CERL – Journalistic Ethics and the National Security State: Transparency and the Rule of Law in Democratic Societies – 9-11 November 2017

https://www.law.upenn.edu/newsevents/calendar.php#!event_id/54742/view/event

Democratic governance depends on an engaged and educated public, to which transparency and access to accurate information are essential. At the same time, effective national security has always relied on secrecy and the ability control sensitive information. Journalists and the public at large all understand that there is a need to strike a balance:  the media has a responsibility to the public to report on matters of relevance to national security, and government has a duty to protect the state, a duty with which journalists must not interfere.

The ability to control national security information is possessed exclusively by the government. Frequently there is a strong, legitimate incentive for the government to withhold information that it deems sensitive or mission-critical. There is no articulated standard, however, to which the government must adhere to when it comes to withholding or releasing information. There has been a dramatic increase in the classification of government information in the wake of 9/11. The freedom of the press must not be hindered by unnecessary withholding of important information. The public’s displeasure with the lack of information has led to many significant leaks of classified government information.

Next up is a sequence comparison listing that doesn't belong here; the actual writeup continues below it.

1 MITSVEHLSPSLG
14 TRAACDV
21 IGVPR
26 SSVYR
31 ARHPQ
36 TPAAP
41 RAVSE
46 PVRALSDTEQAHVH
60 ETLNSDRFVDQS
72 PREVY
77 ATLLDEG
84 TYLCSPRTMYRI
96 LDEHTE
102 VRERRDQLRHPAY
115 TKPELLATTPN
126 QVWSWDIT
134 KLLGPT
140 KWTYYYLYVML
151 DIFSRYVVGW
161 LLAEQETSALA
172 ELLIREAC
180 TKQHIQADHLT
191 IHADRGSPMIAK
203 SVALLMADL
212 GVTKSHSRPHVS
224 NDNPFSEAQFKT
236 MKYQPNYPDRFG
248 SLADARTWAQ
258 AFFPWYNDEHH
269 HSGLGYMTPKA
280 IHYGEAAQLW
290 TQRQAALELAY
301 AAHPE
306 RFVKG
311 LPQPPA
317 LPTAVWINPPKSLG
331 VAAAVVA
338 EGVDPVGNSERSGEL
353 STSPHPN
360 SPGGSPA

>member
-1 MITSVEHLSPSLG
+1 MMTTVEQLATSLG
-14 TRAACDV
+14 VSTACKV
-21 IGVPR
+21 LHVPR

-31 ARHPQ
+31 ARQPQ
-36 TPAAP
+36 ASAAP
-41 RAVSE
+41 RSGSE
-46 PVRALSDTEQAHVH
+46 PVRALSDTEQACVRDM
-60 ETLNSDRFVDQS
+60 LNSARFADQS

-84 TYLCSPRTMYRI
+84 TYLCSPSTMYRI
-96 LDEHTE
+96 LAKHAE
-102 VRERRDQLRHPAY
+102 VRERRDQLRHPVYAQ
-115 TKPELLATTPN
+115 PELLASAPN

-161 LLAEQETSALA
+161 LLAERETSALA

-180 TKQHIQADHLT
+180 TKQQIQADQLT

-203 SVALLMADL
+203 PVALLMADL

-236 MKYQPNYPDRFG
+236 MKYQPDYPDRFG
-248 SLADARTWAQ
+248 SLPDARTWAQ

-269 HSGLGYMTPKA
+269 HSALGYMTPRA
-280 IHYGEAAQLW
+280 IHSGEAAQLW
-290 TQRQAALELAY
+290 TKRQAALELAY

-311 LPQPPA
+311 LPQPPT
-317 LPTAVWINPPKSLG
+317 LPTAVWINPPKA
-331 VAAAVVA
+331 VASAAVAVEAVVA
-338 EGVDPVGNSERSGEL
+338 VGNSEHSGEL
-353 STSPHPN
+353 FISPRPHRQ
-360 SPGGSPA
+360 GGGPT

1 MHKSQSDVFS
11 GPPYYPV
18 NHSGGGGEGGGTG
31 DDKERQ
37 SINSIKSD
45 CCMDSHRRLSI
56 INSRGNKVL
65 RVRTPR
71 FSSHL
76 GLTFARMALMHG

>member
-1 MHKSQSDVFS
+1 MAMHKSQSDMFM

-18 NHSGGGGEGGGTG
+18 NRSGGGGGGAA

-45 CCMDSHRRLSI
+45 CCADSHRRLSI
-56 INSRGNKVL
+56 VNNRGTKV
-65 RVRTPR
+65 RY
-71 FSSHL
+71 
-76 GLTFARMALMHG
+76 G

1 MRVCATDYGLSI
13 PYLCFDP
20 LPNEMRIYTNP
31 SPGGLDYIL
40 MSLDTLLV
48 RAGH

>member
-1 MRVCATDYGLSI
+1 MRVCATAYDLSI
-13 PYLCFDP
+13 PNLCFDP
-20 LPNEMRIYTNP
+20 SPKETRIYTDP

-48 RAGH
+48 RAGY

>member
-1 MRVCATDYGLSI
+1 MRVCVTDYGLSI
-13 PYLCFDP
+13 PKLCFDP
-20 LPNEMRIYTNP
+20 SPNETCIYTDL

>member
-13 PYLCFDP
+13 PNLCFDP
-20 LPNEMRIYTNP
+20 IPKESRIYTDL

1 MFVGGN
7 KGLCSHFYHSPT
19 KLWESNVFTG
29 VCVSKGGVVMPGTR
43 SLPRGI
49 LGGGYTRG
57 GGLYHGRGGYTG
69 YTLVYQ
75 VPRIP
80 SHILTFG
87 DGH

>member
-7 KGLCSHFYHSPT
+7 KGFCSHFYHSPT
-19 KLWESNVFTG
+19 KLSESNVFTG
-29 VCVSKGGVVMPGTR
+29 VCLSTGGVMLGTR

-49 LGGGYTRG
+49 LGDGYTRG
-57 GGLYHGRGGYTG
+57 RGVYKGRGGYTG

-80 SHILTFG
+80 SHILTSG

Major outlets for the publication of leaked information such as WikiLeaks and others like it have provided a popular platform for the dissemination of state secrets. Information leaked by known or unknown sources creates a dilemma for reporters. Information that has been leaked is often unverifiable or classified in nature. Likewise, international influence in American media has led to the spread of unfounded and inaccurate news which undermines American politics and security, often appearing to be legitimate leaks. The media must determine whether information is credible while also grappling with the decision to release what may inadvertently harm the United States.

Information has also become an effective tool for adversarial governments intent on influencing American discourse and undermining the free and accurate flow of objective news. Russian interference in the recent election, and the more benign domestic based “fake news,” proves that the American public is susceptible to manipulation. The media plays an important role in filtering out as well as countering harmful influence campaigns aimed at misinformation and interference.

The reporting of extremist violence and frequent re-airing and terrorist propaganda videos has troubled many people who worry that such coverage only adds to public fear and uncertainty. There’s evidence that media sensationalism is indeed spreading a toxic message which may help terrorists win their propaganda war. There is a fine line between reporting on important issues such as terrorism and conflict, but at what point does coverage begin to aid the belligerent actors’ causes?

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